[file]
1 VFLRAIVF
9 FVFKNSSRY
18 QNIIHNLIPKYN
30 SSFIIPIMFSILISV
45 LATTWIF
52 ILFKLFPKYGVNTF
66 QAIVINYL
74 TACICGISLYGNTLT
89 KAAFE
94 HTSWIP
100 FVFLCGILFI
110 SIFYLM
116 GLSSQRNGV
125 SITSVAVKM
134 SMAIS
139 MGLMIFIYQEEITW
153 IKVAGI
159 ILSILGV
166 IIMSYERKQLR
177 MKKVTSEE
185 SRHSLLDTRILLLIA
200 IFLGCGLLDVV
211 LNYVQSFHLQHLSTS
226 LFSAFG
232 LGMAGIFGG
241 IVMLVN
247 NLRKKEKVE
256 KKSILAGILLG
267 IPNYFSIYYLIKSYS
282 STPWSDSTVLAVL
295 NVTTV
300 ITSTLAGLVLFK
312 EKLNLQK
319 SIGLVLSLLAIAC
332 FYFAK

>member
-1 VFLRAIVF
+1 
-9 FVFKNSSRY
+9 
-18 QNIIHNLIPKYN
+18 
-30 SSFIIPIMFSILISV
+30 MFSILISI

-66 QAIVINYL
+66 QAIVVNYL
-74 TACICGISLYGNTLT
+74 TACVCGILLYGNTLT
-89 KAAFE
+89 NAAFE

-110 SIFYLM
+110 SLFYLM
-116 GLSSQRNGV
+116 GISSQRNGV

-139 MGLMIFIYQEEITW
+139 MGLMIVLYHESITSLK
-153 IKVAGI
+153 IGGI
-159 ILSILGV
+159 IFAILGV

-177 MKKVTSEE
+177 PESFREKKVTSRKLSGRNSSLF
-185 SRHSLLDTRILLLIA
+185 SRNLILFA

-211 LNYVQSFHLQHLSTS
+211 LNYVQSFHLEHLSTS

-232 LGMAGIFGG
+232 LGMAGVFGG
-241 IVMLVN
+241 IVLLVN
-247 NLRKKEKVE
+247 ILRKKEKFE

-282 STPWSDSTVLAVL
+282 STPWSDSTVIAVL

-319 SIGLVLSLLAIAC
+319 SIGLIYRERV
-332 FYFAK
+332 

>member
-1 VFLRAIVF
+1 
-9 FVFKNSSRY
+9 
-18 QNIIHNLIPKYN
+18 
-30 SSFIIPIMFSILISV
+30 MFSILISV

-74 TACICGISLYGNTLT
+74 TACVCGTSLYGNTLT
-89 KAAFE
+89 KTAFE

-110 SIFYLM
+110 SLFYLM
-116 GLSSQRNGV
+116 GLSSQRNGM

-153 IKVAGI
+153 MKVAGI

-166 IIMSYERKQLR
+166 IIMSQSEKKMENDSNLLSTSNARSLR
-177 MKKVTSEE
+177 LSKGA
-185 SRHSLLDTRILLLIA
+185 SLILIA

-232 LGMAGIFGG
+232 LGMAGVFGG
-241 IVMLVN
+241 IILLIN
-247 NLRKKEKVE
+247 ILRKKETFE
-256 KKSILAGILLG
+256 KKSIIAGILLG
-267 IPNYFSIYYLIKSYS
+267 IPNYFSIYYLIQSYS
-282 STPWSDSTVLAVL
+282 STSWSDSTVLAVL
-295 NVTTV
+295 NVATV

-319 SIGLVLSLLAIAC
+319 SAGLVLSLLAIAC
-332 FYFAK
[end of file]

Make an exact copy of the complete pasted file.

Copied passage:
1 VFLRAIVF
9 FVFKNSSRY
18 QNIIHNLIPKYN
30 SSFIIPIMFSILISV
45 LATTWIF
52 ILFKLFPKYGVNTF
66 QAIVINYL
74 TACICGISLYGNTLT
89 KAAFE
94 HTSWIP
100 FVFLCGILFI
110 SIFYLM
116 GLSSQRNGV
125 SITSVAVKM
134 SMAIS
139 MGLMIFIYQEEITW
153 IKVAGI
159 ILSILGV
166 IIMSYERKQLR
177 MKKVTSEE
185 SRHSLLDTRILLLIA
200 IFLGCGLLDVV
211 LNYVQSFHLQHLSTS
226 LFSAFG
232 LGMAGIFGG
241 IVMLVN
247 NLRKKEKVE
256 KKSILAGILLG
267 IPNYFSIYYLIKSYS
282 STPWSDSTVLAVL
295 NVTTV
300 ITSTLAGLVLFK
312 EKLNLQK
319 SIGLVLSLLAIAC
332 FYFAK

>member
-1 VFLRAIVF
+1 
-9 FVFKNSSRY
+9 
-18 QNIIHNLIPKYN
+18 
-30 SSFIIPIMFSILISV
+30 MFSILISI

-66 QAIVINYL
+66 QAIVVNYL
-74 TACICGISLYGNTLT
+74 TACVCGILLYGNTLT
-89 KAAFE
+89 NAAFE

-110 SIFYLM
+110 SLFYLM
-116 GLSSQRNGV
+116 GISSQRNGV

-139 MGLMIFIYQEEITW
+139 MGLMIVLYHESITSLK
-153 IKVAGI
+153 IGGI
-159 ILSILGV
+159 IFAILGV

-177 MKKVTSEE
+177 PESFREKKVTSRKLSGRNSSLF
-185 SRHSLLDTRILLLIA
+185 SRNLILFA

-211 LNYVQSFHLQHLSTS
+211 LNYVQSFHLEHLSTS

-232 LGMAGIFGG
+232 LGMAGVFGG
-241 IVMLVN
+241 IVLLVN
-247 NLRKKEKVE
+247 ILRKKEKFE

-282 STPWSDSTVLAVL
+282 STPWSDSTVIAVL

-319 SIGLVLSLLAIAC
+319 SIGLIYRERV
-332 FYFAK
+332 

>member
-1 VFLRAIVF
+1 
-9 FVFKNSSRY
+9 
-18 QNIIHNLIPKYN
+18 
-30 SSFIIPIMFSILISV
+30 MFSILISV

-74 TACICGISLYGNTLT
+74 TACVCGTSLYGNTLT
-89 KAAFE
+89 KTAFE

-110 SIFYLM
+110 SLFYLM
-116 GLSSQRNGV
+116 GLSSQRNGM

-153 IKVAGI
+153 MKVAGI

-166 IIMSYERKQLR
+166 IIMSQSEKKMENDSNLLSTSNARSLR
-177 MKKVTSEE
+177 LSKGA
-185 SRHSLLDTRILLLIA
+185 SLILIA

-232 LGMAGIFGG
+232 LGMAGVFGG
-241 IVMLVN
+241 IILLIN
-247 NLRKKEKVE
+247 ILRKKETFE
-256 KKSILAGILLG
+256 KKSIIAGILLG
-267 IPNYFSIYYLIKSYS
+267 IPNYFSIYYLIQSYS
-282 STPWSDSTVLAVL
+282 STSWSDSTVLAVL
-295 NVTTV
+295 NVATV

-319 SIGLVLSLLAIAC
+319 SAGLVLSLLAIAC
-332 FYFAK